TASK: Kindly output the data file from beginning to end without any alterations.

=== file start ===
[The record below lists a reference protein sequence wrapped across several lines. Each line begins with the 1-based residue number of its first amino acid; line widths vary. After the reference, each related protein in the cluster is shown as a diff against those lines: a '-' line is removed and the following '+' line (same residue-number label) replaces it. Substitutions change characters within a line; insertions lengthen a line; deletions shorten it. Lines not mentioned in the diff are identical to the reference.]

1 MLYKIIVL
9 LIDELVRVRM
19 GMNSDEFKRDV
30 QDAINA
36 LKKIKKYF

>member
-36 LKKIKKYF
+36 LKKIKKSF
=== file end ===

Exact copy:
[The record below lists a reference protein sequence wrapped across several lines. Each line begins with the 1-based residue number of its first amino acid; line widths vary. After the reference, each related protein in the cluster is shown as a diff against those lines: a '-' line is removed and the following '+' line (same residue-number label) replaces it. Substitutions change characters within a line; insertions lengthen a line; deletions shorten it. Lines not mentioned in the diff are identical to the reference.]

1 MLYKIIVL
9 LIDELVRVRM
19 GMNSDEFKRDV
30 QDAINA
36 LKKIKKYF

>member
-36 LKKIKKYF
+36 LKKIKKSF